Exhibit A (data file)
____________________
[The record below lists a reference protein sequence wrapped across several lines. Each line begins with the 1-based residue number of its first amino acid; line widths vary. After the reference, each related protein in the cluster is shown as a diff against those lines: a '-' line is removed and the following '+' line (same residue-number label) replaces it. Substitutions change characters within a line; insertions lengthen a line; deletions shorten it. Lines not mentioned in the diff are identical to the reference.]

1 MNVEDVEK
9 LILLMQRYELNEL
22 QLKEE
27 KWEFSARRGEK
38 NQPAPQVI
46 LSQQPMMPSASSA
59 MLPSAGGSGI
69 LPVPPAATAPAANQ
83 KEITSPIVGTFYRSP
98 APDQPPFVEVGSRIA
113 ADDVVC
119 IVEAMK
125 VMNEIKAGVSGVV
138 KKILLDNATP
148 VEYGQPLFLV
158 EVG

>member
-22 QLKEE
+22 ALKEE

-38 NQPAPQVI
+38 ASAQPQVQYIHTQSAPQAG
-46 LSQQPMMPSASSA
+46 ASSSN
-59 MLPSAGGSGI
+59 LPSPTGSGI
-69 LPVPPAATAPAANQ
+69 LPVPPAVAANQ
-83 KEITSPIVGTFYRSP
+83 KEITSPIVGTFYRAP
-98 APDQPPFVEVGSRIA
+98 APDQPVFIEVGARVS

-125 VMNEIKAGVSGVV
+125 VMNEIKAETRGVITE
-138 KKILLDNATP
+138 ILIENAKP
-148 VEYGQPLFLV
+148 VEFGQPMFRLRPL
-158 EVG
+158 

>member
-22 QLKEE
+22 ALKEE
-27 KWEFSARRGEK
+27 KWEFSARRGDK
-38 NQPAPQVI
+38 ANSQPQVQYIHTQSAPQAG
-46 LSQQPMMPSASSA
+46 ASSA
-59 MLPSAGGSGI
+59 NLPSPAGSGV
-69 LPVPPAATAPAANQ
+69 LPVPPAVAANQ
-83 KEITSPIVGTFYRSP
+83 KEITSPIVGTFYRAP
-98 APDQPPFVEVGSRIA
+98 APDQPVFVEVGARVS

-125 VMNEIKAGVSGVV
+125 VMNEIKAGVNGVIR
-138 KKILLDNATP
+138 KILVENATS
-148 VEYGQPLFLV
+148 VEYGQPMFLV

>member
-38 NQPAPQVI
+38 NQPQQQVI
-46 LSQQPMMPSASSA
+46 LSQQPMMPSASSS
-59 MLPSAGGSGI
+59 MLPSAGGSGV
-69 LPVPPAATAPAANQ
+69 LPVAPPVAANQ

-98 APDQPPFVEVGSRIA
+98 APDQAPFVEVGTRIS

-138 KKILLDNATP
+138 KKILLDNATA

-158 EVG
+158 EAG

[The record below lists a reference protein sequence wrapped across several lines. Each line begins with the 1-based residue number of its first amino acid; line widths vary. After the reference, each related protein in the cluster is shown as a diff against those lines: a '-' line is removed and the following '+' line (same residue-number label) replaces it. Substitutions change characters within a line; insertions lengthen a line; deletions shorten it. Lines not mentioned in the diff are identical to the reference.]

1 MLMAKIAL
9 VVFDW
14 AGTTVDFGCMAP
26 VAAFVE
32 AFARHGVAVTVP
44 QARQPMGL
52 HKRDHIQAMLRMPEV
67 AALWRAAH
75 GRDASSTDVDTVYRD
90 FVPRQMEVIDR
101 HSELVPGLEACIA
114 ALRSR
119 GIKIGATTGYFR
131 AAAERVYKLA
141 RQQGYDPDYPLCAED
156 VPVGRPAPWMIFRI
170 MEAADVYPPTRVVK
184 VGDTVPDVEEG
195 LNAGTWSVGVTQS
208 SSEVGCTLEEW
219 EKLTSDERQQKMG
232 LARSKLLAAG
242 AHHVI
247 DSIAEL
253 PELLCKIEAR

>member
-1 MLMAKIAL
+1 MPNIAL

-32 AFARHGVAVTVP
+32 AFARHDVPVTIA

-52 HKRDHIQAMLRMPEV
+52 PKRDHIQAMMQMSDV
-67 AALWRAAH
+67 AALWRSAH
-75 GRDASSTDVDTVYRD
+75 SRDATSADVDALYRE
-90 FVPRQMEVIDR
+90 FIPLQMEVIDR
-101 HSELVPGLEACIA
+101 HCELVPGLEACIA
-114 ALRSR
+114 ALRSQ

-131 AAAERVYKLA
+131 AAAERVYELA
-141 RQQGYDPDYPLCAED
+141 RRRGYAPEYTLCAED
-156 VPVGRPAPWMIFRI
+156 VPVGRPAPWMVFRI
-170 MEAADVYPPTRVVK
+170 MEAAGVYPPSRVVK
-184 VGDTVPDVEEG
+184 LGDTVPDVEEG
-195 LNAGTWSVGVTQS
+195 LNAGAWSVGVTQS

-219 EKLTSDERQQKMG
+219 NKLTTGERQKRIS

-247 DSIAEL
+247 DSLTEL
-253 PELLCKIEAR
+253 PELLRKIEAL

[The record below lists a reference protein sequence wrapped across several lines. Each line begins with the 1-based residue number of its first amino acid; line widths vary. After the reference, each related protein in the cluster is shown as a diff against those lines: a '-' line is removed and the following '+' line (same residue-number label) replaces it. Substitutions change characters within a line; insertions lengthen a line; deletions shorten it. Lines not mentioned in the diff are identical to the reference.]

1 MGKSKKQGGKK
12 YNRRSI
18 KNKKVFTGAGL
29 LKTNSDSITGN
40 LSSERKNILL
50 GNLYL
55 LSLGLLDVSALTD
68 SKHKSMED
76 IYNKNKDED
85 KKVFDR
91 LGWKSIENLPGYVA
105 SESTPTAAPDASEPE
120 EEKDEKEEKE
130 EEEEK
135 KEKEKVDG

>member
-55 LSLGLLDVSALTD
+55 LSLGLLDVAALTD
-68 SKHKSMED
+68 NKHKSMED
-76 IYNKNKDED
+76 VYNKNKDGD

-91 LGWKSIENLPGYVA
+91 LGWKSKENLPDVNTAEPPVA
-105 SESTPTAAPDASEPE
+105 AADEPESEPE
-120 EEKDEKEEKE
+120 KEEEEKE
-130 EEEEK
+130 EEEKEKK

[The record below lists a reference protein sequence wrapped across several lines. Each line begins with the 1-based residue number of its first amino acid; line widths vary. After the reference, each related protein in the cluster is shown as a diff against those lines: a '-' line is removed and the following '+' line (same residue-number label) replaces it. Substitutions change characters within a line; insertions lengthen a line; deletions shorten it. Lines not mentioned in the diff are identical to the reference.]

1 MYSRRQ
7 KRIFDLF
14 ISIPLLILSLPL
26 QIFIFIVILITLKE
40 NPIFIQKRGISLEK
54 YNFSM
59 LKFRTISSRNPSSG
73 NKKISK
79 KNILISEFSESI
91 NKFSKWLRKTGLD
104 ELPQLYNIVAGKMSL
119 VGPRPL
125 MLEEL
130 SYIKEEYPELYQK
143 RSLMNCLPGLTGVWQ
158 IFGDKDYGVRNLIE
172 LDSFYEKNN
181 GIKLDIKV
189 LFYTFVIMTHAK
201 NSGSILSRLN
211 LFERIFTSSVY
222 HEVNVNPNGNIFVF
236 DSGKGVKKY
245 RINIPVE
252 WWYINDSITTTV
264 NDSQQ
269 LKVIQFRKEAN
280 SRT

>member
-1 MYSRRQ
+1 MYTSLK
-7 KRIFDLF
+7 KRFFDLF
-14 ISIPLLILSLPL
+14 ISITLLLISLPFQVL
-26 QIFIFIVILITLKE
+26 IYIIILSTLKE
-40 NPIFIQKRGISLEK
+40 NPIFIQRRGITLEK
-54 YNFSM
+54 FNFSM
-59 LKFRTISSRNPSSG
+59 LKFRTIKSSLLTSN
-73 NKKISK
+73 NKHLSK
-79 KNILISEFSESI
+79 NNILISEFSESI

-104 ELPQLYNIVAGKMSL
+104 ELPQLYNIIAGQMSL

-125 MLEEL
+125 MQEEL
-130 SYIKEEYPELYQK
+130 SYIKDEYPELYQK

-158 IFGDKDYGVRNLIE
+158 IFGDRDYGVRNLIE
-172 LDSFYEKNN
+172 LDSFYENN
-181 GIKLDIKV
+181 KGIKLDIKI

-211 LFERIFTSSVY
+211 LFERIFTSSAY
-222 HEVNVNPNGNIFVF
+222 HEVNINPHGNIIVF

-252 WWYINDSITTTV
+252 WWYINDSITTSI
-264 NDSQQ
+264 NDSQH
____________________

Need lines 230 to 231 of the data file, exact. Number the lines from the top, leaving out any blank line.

+181 KGIKLDIKI

-211 LFERIFTSSVY